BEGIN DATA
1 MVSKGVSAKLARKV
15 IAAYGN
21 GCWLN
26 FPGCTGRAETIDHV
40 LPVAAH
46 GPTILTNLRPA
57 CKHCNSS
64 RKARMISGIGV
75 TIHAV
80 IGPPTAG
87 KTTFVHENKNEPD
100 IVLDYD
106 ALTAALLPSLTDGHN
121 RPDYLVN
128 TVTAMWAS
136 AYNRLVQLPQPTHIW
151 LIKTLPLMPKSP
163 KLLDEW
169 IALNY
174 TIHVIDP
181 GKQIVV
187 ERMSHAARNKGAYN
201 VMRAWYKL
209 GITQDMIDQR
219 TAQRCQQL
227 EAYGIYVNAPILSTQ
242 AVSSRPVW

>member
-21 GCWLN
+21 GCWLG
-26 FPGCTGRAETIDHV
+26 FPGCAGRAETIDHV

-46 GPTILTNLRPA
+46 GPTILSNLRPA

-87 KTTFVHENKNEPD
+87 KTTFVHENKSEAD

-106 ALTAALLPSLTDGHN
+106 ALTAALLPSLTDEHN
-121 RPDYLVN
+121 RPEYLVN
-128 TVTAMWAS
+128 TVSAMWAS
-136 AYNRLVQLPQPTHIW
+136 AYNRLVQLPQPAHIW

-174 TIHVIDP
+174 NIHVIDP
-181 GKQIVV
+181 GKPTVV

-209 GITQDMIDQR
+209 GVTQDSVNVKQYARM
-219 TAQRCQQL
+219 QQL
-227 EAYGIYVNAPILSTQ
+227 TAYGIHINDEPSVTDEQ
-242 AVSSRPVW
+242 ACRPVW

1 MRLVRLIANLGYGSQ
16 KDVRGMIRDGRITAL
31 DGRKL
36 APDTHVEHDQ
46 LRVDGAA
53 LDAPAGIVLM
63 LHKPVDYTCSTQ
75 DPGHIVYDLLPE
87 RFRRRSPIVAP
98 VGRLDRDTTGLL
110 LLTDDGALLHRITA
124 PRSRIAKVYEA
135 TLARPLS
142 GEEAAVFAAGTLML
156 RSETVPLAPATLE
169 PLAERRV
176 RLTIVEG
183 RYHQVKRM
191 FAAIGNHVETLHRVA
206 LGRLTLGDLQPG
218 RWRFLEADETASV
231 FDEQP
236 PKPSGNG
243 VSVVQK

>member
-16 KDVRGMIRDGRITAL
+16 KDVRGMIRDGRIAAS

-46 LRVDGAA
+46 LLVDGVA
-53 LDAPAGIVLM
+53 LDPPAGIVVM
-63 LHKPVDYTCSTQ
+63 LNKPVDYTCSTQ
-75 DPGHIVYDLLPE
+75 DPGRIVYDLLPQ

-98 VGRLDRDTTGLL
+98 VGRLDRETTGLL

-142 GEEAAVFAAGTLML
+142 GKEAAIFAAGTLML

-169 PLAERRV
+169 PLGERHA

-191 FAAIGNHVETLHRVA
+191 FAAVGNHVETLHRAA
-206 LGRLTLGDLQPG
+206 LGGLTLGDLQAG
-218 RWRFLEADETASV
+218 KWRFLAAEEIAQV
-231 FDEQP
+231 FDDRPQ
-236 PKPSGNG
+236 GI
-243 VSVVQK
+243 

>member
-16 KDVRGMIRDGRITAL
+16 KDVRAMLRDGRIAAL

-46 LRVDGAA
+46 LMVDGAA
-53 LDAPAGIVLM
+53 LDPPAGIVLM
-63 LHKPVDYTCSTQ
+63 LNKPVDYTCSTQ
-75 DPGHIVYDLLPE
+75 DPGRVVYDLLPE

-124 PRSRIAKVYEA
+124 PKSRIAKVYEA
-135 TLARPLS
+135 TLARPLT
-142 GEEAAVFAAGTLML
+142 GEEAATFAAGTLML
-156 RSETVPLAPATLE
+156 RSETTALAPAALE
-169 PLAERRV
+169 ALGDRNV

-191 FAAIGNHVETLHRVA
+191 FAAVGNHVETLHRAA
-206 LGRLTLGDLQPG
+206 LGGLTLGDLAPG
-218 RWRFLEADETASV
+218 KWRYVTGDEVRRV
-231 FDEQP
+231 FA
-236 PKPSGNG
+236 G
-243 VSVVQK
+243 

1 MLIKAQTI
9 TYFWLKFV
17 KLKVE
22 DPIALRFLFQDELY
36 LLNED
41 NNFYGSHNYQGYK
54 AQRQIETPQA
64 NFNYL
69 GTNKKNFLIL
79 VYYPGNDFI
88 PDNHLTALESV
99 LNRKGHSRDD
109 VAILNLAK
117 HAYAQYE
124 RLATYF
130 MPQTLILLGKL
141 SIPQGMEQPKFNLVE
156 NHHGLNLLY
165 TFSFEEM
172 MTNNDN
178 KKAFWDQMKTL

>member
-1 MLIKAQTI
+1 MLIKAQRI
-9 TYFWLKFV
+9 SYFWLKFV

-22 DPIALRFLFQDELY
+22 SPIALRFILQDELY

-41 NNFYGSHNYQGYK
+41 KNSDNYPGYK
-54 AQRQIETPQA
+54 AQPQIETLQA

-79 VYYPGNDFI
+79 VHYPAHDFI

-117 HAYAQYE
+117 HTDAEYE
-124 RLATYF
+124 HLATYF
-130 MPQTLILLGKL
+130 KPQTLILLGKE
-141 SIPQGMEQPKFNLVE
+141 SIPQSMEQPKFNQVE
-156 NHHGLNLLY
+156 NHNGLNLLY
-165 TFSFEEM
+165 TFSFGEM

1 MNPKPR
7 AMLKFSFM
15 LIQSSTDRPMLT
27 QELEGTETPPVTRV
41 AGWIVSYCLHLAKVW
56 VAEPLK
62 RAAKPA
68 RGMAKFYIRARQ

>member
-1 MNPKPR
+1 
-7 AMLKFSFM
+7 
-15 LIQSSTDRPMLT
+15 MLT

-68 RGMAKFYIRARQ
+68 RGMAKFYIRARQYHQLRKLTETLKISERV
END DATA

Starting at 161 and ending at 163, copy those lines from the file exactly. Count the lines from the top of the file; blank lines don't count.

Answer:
165 TFSFEEM
172 MTNNDN
178 KKAFWDQMKTL